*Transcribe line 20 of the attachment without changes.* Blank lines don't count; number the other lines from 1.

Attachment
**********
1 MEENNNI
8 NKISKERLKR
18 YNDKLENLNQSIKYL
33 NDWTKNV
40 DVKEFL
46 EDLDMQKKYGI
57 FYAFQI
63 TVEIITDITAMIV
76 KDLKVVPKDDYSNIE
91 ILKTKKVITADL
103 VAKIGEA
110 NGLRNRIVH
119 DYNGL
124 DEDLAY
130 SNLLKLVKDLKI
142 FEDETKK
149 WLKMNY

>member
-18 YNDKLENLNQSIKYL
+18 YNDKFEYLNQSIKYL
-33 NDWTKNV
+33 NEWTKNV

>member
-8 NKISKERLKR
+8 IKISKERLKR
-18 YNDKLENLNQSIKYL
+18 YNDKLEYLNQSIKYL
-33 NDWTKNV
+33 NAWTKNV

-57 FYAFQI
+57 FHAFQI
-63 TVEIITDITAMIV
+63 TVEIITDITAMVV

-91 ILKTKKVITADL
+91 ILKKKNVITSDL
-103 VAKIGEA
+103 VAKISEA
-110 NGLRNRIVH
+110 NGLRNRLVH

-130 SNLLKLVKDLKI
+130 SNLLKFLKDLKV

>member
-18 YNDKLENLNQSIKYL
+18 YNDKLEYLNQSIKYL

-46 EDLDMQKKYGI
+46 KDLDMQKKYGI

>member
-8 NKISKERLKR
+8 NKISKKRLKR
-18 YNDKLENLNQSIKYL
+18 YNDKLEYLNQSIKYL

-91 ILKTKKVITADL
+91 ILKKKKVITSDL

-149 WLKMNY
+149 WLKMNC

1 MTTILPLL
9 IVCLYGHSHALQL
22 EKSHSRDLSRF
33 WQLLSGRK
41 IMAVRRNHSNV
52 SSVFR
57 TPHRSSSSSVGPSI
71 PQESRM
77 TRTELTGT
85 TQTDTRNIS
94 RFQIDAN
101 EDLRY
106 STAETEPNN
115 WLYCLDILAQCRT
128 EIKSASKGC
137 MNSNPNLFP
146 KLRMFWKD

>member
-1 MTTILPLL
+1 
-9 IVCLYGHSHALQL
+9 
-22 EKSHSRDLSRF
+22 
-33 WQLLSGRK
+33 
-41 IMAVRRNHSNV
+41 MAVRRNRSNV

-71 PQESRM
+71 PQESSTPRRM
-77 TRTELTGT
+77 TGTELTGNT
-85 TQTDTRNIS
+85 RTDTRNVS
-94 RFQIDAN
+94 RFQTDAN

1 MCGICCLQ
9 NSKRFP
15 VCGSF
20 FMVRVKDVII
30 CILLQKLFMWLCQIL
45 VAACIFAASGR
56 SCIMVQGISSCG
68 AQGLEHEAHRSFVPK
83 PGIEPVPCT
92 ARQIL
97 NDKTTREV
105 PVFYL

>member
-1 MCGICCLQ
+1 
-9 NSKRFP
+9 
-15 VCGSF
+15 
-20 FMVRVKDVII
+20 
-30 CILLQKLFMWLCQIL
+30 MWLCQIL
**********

+18 YNDKFEYLNQSIKYL